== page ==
November is Native American Heritage Month
November represents a time to celebrate the rich cultures and traditions as well as acknowledge the important contributions of our Native peoples. Native American Heritage Month serves to educate the general public and raise awareness about the challenges that Native people have historically faced and continue to face in the present. It is a time to recognize and honor their triumphs and conquests. The Bureau of Indian Affairs is the oldest bureau in the Department of the Interior established in 1824 and provides services to 1.9 million American Indians and Alaska Natives. There are currently 574 recognized tribes in the United States.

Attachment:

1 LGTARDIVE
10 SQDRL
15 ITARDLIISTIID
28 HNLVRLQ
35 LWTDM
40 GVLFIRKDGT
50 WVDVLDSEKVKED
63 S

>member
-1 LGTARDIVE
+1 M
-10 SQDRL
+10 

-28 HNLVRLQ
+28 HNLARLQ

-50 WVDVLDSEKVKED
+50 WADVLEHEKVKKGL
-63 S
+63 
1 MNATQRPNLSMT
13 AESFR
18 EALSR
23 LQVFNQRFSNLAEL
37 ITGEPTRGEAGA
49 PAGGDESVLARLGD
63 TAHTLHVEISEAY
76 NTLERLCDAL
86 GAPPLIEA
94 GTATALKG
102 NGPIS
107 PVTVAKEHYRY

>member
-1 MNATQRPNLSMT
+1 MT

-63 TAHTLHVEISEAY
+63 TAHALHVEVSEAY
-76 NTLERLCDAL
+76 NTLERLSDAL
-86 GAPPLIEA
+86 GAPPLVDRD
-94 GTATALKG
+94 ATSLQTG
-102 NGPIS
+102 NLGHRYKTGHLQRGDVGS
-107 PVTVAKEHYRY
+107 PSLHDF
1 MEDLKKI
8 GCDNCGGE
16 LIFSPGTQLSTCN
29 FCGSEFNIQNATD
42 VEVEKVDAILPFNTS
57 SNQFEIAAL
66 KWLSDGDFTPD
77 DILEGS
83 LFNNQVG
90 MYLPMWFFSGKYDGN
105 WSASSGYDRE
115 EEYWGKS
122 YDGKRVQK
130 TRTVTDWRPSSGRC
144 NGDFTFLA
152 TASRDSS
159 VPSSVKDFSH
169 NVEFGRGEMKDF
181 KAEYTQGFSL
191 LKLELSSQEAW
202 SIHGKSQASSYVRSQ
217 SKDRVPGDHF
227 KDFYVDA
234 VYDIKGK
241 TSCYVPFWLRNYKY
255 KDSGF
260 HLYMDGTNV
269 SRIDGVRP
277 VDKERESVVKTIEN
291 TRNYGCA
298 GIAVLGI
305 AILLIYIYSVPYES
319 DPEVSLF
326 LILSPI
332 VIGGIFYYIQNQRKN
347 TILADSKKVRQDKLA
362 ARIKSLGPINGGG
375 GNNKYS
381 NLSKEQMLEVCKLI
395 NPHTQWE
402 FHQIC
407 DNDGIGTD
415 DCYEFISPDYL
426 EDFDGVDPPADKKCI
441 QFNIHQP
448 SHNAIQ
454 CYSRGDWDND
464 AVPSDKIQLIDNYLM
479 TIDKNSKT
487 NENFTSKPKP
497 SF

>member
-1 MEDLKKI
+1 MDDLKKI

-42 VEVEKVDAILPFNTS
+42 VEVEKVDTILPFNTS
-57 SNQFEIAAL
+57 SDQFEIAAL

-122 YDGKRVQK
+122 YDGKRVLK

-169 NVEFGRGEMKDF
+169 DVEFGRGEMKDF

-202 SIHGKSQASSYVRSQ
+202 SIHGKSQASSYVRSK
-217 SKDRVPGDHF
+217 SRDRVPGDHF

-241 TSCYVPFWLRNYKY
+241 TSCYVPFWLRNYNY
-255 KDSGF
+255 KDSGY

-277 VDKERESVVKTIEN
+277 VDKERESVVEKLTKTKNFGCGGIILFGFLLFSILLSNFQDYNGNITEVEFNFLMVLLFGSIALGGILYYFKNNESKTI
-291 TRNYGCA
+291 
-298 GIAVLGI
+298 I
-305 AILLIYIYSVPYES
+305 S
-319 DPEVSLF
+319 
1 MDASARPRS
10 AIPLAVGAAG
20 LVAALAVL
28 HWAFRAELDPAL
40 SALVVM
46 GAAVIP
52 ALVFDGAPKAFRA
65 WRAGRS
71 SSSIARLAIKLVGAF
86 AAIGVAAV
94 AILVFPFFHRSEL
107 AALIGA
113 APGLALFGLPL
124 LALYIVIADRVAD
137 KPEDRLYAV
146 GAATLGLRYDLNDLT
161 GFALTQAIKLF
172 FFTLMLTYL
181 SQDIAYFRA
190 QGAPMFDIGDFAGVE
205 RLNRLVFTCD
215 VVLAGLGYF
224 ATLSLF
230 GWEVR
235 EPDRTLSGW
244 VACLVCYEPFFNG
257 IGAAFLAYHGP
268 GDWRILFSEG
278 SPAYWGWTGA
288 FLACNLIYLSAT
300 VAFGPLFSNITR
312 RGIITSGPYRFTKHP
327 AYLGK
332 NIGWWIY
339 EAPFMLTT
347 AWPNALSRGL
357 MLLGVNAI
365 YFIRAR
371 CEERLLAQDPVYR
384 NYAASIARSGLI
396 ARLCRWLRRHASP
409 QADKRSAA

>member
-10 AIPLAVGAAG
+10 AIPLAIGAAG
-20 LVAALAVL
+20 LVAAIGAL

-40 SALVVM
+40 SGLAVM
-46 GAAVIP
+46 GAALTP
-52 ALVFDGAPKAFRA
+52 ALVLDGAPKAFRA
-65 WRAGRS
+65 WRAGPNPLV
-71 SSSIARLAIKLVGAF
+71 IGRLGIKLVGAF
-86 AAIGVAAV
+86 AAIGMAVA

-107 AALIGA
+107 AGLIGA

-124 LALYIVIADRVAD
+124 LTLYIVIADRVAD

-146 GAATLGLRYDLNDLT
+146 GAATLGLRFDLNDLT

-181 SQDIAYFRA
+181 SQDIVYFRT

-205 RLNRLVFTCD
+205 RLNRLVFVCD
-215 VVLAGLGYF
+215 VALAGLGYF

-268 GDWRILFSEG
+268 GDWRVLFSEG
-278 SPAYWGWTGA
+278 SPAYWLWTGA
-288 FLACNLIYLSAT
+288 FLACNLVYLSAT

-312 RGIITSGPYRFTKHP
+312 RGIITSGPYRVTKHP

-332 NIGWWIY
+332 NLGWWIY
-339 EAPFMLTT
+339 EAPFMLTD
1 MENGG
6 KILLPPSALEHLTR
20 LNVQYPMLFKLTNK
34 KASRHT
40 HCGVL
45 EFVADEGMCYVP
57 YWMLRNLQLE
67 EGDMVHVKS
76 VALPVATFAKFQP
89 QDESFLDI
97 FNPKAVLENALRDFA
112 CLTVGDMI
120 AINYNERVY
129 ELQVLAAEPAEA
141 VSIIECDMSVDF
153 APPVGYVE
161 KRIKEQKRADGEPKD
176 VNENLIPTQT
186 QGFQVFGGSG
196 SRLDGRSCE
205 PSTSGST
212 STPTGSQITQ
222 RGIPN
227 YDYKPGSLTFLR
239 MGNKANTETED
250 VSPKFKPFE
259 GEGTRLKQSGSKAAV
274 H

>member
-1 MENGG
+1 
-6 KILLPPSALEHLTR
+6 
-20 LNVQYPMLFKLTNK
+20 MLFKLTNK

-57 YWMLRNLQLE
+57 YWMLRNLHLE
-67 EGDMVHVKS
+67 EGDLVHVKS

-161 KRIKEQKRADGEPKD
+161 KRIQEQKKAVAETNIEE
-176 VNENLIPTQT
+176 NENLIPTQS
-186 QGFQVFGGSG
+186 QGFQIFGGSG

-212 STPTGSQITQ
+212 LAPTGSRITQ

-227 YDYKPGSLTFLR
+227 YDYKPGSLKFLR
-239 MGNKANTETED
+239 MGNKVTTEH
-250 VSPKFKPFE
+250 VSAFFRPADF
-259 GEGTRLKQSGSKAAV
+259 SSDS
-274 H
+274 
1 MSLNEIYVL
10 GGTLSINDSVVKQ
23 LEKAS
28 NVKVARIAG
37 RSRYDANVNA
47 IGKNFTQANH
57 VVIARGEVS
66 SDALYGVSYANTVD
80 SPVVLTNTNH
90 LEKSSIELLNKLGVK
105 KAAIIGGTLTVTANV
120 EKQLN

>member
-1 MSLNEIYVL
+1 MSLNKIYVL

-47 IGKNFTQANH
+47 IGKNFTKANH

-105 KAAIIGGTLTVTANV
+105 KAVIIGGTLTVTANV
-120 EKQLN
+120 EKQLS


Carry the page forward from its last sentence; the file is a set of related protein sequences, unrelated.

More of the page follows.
- The first “American Indian Day” is declared on the second Saturday of May, 1916 by New York Governor Charles S. Whitman
- President Gerald Ford declares October 10-16, 1976 “Native American Awareness Week”
- Congress issues Proclamation 5577 on November 24th, 1986 which declares November 23-30 “American Indian Week”
- In 1990 Congress pass and President George H. W. Bush sign into law a joint resolution designating the month of November as the first “National American Indian Heritage Month”
- In 2008 the language is changed to include Alaskan native
What does Native American Heritage Month mean to you?
Join us as we sit down with our very own graphic designer, Mitch Parker, who is of Native American decent as he explains what makes the month of November so special, how his culture has shaped his career, and what he thinks everyone should know about Native Americans.